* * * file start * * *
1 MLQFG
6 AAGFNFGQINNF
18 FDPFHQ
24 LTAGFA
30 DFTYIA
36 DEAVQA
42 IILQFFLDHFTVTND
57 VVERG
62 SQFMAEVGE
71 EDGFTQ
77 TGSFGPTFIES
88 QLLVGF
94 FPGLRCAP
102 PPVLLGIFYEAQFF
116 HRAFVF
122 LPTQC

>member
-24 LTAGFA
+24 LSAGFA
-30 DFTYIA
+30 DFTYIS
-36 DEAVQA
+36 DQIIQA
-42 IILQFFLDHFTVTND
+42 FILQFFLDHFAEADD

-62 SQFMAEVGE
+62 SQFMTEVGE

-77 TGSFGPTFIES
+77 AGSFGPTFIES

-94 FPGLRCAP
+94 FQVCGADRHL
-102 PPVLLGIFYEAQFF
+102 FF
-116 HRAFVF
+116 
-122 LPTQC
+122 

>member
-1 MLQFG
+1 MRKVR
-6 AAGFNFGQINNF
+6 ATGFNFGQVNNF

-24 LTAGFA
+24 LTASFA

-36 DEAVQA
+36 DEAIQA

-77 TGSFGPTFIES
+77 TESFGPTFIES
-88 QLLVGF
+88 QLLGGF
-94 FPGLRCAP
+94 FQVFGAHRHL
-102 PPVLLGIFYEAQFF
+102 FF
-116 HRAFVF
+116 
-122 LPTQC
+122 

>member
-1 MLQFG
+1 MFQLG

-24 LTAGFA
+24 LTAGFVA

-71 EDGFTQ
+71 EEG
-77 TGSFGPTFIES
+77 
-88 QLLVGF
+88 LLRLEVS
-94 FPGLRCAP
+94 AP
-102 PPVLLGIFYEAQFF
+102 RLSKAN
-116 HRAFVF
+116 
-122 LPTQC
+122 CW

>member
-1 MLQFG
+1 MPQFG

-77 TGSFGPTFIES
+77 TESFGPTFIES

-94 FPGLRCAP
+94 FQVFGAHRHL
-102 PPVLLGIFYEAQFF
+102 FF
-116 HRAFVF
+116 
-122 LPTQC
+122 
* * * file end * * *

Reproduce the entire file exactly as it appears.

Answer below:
1 MLQFG
6 AAGFNFGQINNF
18 FDPFHQ
24 LTAGFA
30 DFTYIA
36 DEAVQA
42 IILQFFLDHFTVTND
57 VVERG
62 SQFMAEVGE
71 EDGFTQ
77 TGSFGPTFIES
88 QLLVGF
94 FPGLRCAP
102 PPVLLGIFYEAQFF
116 HRAFVF
122 LPTQC

>member
-24 LTAGFA
+24 LSAGFA
-30 DFTYIA
+30 DFTYIS
-36 DEAVQA
+36 DQIIQA
-42 IILQFFLDHFTVTND
+42 FILQFFLDHFAEADD

-62 SQFMAEVGE
+62 SQFMTEVGE

-77 TGSFGPTFIES
+77 AGSFGPTFIES

-94 FPGLRCAP
+94 FQVCGADRHL
-102 PPVLLGIFYEAQFF
+102 FF
-116 HRAFVF
+116 
-122 LPTQC
+122 

>member
-1 MLQFG
+1 MRKVR
-6 AAGFNFGQINNF
+6 ATGFNFGQVNNF

-24 LTAGFA
+24 LTASFA

-36 DEAVQA
+36 DEAIQA

-77 TGSFGPTFIES
+77 TESFGPTFIES
-88 QLLVGF
+88 QLLGGF
-94 FPGLRCAP
+94 FQVFGAHRHL
-102 PPVLLGIFYEAQFF
+102 FF
-116 HRAFVF
+116 
-122 LPTQC
+122 

>member
-1 MLQFG
+1 MFQLG

-24 LTAGFA
+24 LTAGFVA

-71 EDGFTQ
+71 EEG
-77 TGSFGPTFIES
+77 
-88 QLLVGF
+88 LLRLEVS
-94 FPGLRCAP
+94 AP
-102 PPVLLGIFYEAQFF
+102 RLSKAN
-116 HRAFVF
+116 
-122 LPTQC
+122 CW

>member
-1 MLQFG
+1 MPQFG

-77 TGSFGPTFIES
+77 TESFGPTFIES

-94 FPGLRCAP
+94 FQVFGAHRHL
-102 PPVLLGIFYEAQFF
+102 FF
-116 HRAFVF
+116 
-122 LPTQC
+122 